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Few animals endemic to the Philippines can evoke awe as our very own Philippine eagle. One of the largest raptors in the world, the eagle—which happens to be our very own national bird—is also one of most critically endangered avians, with an estimated 400 pairs of them left in the wild. So aside from helping in the conservation efforts of this majestic animal, it is also imperative we should get to know about its interesting history here in the Philippines.
Also Read: Top 10 Endangered Philippine Birds
Although it is believed to have inhabited the archipelago for a long time, the eagle’s existence only came to light when English explorer/ornithologist John Whitehead first saw a specimen in Paranas, Samar on June 15, 1896. After a dissected specimen yielded undigested monkey parts and because the natives testified that it fed exclusively on monkeys, the newly-discovered animal came to be known as the Philippine monkey-eating eagle.
Its scientific name—Pithecophaga jefferyi—was also a testament to the misconception (pithecophaga means monkey-eater while jefferyi stands for Whitehead’s father Jeffery).
It was not until decades later, however, that further studies exhaustively proved once and for all that the eagle’s diet did not consist exclusively of monkeys. Being an apex predator, it also hunted and killed lemurs, civets, bats, snakes, lizards, and even other birds of prey. Aside from being an active hunter, the eagle was also proved to be an opportunist and would swoop down on sick, dying animals or even feast on rotting carcasses.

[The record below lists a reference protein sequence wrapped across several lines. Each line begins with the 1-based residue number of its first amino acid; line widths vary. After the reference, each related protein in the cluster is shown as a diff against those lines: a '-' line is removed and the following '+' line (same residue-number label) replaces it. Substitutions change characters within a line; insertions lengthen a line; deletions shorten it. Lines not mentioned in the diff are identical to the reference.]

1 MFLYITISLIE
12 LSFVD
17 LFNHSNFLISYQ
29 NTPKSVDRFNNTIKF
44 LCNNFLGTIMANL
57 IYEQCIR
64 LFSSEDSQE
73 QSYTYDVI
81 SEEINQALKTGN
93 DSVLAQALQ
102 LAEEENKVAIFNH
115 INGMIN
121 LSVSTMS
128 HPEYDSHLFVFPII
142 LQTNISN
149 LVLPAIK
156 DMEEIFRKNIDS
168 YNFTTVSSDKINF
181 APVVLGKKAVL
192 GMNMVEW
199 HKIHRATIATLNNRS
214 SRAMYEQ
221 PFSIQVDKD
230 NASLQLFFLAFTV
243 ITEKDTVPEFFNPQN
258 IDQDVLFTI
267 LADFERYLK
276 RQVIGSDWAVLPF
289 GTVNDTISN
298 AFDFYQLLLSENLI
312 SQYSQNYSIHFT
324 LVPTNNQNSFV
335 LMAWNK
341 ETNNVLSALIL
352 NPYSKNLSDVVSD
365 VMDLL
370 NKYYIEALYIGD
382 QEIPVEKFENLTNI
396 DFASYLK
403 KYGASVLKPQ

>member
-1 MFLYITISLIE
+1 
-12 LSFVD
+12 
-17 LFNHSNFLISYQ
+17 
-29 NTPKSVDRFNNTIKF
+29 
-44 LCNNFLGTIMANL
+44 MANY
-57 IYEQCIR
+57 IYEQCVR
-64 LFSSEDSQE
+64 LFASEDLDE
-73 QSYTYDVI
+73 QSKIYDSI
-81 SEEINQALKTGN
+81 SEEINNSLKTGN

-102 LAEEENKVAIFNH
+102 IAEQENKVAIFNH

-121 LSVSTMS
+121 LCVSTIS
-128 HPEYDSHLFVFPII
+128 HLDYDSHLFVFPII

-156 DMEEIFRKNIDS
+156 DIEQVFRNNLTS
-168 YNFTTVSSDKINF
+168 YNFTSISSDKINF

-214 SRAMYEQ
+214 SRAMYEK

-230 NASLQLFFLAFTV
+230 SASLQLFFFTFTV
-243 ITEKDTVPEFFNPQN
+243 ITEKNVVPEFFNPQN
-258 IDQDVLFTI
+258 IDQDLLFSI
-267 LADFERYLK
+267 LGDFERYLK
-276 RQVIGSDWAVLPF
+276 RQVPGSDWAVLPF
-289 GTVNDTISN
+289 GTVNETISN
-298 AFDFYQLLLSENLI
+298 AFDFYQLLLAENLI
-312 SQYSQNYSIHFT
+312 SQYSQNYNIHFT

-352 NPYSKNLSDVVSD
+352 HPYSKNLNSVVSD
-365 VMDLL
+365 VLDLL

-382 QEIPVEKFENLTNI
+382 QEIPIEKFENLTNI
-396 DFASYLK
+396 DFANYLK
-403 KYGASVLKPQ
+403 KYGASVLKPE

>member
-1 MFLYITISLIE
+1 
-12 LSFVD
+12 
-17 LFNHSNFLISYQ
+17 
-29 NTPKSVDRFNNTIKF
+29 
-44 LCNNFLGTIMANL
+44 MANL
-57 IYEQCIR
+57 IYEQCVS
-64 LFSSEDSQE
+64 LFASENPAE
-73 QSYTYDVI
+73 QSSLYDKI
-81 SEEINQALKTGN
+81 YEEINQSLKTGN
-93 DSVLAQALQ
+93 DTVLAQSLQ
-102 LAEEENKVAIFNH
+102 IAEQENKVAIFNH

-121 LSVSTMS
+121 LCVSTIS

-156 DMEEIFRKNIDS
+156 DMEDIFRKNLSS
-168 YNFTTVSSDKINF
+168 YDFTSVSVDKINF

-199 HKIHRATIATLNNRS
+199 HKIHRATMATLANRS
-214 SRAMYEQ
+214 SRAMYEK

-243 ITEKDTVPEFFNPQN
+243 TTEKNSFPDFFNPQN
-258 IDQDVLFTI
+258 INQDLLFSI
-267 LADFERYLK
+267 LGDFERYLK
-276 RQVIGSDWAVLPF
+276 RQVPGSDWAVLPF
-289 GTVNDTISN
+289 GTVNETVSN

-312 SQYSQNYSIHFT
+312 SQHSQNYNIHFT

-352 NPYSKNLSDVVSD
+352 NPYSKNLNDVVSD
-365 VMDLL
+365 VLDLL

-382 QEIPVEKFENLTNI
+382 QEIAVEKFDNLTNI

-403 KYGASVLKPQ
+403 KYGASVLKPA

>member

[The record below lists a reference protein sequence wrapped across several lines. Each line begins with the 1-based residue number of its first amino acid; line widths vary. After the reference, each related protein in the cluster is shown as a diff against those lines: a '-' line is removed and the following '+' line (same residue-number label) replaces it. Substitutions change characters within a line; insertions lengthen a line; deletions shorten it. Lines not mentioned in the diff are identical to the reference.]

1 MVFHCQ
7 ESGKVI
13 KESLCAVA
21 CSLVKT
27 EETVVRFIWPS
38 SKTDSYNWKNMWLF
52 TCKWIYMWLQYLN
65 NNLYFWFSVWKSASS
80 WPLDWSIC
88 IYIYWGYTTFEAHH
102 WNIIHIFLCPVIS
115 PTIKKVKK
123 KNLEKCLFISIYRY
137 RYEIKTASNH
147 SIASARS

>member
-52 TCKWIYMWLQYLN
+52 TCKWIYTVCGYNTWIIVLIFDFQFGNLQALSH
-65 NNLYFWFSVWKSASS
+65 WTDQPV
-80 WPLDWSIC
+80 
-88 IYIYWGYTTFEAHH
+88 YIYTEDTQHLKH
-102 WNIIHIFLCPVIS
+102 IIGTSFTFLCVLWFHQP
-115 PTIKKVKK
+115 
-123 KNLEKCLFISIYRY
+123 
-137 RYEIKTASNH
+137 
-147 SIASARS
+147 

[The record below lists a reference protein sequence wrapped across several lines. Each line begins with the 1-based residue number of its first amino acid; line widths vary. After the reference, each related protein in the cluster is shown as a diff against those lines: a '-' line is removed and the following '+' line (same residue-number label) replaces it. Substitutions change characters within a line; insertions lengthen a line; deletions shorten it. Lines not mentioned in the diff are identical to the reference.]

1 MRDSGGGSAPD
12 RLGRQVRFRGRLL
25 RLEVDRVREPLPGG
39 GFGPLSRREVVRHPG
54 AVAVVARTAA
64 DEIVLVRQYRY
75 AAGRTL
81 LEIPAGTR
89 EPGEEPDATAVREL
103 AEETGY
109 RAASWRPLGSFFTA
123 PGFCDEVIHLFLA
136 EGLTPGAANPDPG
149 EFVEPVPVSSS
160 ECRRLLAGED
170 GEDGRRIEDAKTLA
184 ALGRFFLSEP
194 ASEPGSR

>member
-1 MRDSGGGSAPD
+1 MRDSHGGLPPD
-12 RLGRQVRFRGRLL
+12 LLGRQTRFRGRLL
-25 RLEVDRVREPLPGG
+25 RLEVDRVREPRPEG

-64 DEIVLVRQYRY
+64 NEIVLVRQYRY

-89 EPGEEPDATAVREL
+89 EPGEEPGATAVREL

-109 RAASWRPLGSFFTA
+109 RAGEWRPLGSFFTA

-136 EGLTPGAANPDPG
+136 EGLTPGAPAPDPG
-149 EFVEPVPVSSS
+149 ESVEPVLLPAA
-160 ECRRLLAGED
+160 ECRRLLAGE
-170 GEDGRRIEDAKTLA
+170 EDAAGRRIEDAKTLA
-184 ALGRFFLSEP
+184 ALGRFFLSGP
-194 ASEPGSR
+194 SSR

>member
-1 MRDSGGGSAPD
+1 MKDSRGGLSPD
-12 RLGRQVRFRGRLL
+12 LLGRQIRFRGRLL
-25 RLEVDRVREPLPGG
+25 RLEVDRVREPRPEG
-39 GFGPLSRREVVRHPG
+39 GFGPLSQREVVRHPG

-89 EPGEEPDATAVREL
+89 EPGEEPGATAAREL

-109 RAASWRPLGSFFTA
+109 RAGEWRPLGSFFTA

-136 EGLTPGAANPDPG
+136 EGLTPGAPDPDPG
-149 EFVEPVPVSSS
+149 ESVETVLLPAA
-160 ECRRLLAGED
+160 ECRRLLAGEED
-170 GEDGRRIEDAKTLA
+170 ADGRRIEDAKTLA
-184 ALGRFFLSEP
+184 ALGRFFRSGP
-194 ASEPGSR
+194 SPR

With the overwhelming evidence, President Ferdinand Marcos issued Proclamation No. 1732 in 1978 which erased the “monkey-eating” portion and simply labelled the animal as the Philippine eagle. The name change also had a political purpose: by removing the “monkey-eating” portion which sounded latently offensive, it was hoped Filipinos could take more pride in such a rare and powerful animal which belonged exclusively to the country.
President Fidel Ramos later on made the Philippine eagle the country’s national bird via Proclamation No. 615, effectively replacing the maya. Like Marcos, Ramos wanted the rare animal to be the country’s source of pride—hence the changing of the birds.
So again, it’s the Philippine eagle, not the monkey-eating eagle.
About the Author: When he isn’t deploring the sad state of Philippine politics, Marcus Vaflor likes to skulk around the Internet for new bits of information which he can weave into a somewhat-average list you might still enjoy. For comments on this article, contact him at: [email protected]
Lacuata, R. (2015). Why the Philippine eagle is PH national bird. ABS-CBNNews.com. Retrieved 9 September 2015, from http://goo.gl/8z1B32
Official Gazette of the Republic of the Philippines,. Proclamation No. 1732, s. 1978. Retrieved 9 September 2015, from http://goo.gl/68G1qf
Perez, C. (2015). A Short History of Philippine Bird Books – Part 5 1881 to 1899. e-BON: Monthly Newsletter of the Wild Bird Club of the Philippines. Retrieved 9 September 2015, from https://goo.gl/lhVlNX